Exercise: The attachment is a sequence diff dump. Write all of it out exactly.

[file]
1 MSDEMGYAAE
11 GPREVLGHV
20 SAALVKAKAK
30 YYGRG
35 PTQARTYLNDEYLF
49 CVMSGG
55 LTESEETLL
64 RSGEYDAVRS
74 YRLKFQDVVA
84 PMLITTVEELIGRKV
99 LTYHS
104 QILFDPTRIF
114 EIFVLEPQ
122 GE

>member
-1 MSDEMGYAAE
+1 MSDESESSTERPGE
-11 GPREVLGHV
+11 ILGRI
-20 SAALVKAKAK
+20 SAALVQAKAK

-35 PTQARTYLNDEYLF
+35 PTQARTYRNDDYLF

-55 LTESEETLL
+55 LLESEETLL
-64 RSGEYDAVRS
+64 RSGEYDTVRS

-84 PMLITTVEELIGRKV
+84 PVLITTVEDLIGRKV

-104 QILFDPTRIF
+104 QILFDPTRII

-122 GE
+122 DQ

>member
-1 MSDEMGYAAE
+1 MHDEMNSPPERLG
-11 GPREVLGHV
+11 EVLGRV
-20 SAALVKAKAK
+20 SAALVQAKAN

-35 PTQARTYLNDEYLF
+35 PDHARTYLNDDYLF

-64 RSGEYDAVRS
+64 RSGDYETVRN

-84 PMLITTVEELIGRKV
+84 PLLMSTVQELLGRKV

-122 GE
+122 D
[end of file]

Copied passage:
1 MSDEMGYAAE
11 GPREVLGHV
20 SAALVKAKAK
30 YYGRG
35 PTQARTYLNDEYLF
49 CVMSGG
55 LTESEETLL
64 RSGEYDAVRS
74 YRLKFQDVVA
84 PMLITTVEELIGRKV
99 LTYHS
104 QILFDPTRIF
114 EIFVLEPQ
122 GE

>member
-1 MSDEMGYAAE
+1 MSDESESSTERPGE
-11 GPREVLGHV
+11 ILGRI
-20 SAALVKAKAK
+20 SAALVQAKAK

-35 PTQARTYLNDEYLF
+35 PTQARTYRNDDYLF

-55 LTESEETLL
+55 LLESEETLL
-64 RSGEYDAVRS
+64 RSGEYDTVRS

-84 PMLITTVEELIGRKV
+84 PVLITTVEDLIGRKV

-104 QILFDPTRIF
+104 QILFDPTRII

-122 GE
+122 DQ

>member
-1 MSDEMGYAAE
+1 MHDEMNSPPERLG
-11 GPREVLGHV
+11 EVLGRV
-20 SAALVKAKAK
+20 SAALVQAKAN

-35 PTQARTYLNDEYLF
+35 PDHARTYLNDDYLF

-64 RSGEYDAVRS
+64 RSGDYETVRN

-84 PMLITTVEELIGRKV
+84 PLLMSTVQELLGRKV

-122 GE
+122 D